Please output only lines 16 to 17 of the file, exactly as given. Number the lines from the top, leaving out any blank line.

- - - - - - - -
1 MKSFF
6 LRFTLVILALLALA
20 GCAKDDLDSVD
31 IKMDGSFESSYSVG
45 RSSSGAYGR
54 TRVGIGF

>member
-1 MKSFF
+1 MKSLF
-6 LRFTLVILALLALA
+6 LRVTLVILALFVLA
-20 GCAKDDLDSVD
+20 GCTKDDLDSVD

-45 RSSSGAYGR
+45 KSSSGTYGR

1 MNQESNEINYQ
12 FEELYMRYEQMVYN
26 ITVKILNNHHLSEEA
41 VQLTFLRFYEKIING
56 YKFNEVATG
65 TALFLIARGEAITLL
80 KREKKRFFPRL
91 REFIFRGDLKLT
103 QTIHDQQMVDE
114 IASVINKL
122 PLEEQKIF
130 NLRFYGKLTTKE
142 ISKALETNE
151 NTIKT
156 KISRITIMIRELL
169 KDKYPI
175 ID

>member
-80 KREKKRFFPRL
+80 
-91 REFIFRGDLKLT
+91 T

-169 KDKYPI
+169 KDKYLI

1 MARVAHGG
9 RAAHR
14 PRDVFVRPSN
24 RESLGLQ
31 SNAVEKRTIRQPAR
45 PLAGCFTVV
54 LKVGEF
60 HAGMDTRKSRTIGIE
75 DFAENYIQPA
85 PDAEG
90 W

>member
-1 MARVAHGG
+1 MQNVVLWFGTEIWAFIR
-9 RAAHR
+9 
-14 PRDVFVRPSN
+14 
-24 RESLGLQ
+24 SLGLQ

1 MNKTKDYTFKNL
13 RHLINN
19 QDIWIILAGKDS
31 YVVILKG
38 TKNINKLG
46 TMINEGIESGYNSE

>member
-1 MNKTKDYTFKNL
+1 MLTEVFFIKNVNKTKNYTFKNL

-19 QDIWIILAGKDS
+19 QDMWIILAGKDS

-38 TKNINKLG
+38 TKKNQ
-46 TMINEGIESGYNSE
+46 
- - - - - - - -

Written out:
1 MNQESNEINYQ
12 FEELYMRYEQMVYN